Quakers say poppy decision should be made by footballers
Britain's Quakers say the England football team should decide for themselves whether to wear a poppy in the World Cup qualifier with Scotland.
Fifa says the Football Association will breach its rules if England's players sport poppies, which it regards as political emblems, on 11 November.
The Royal British Legion has urged Fifa to think again and says the red poppy is a symbol of hope and remembrance.
A Quaker spokesman said wearing a poppy should be "an individual's choice".
Recording Clerk for Quakers in Britain, Paul Parker, who lives in Saffron Walden, said: "Some Quakers will be wearing red poppies and some will be wearing the white poppy, for peace, some will wear no poppy and some will be wearing both.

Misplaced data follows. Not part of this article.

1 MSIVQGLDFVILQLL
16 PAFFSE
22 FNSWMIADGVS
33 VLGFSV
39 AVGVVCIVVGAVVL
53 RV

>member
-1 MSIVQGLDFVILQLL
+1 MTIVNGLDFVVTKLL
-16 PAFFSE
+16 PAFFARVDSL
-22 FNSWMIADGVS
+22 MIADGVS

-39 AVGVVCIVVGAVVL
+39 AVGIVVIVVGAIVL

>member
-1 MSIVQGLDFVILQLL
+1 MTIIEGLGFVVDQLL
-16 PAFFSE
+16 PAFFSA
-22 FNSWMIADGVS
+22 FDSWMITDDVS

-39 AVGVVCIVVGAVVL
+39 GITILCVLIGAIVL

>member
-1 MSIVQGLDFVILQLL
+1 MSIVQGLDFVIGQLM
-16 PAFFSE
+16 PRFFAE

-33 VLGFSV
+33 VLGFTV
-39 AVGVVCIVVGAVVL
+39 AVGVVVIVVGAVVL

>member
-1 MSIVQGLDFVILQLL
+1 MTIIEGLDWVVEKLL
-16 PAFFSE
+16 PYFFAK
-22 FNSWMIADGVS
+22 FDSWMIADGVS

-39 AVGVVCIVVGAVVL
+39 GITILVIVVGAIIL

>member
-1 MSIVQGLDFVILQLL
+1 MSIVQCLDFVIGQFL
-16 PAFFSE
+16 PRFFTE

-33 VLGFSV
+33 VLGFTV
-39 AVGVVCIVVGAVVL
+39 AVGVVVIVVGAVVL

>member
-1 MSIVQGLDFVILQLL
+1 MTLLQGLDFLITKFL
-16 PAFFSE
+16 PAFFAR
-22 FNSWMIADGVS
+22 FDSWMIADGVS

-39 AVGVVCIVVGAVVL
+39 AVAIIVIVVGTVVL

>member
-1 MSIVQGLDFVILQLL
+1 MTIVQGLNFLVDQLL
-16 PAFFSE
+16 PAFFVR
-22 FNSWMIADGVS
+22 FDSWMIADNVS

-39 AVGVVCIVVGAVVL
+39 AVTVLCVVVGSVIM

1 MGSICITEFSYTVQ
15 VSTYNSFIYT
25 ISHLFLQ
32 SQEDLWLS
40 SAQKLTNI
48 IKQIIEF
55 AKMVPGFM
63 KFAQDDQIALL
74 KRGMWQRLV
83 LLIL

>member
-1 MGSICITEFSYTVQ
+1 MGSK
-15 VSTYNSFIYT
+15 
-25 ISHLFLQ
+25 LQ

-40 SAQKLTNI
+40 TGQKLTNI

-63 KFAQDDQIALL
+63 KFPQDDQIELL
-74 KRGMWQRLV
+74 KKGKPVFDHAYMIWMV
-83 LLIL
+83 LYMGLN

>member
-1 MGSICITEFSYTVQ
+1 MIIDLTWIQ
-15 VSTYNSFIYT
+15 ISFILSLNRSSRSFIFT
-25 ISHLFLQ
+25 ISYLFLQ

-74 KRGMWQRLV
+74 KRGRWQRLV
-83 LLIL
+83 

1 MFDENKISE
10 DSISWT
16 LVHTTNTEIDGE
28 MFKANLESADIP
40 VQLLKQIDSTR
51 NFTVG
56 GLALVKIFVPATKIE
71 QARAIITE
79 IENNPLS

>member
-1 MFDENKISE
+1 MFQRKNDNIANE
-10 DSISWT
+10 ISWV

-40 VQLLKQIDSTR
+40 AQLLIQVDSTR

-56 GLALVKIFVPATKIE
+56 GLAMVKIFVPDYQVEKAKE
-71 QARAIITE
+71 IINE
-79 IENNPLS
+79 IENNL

"We have to be careful not to let the red poppy become a symbol of national pride. It is the symbol of remembrance, it is about the horror of war and we should make sure it stays that way."
He said he would "love it" if one of the players wore a white poppy.
"The important thing is that they themselves have the choice about whether or not the red poppy is a symbol they want to wear."
Fifa, world football's governing body, prohibits political, religious or commercial messages on shirts.
English FA Chief Executive Martin Glenn said players from both sides would wear black armbands carrying the poppy symbol - traditionally used to remember those who died during World War One - "as a point of principle".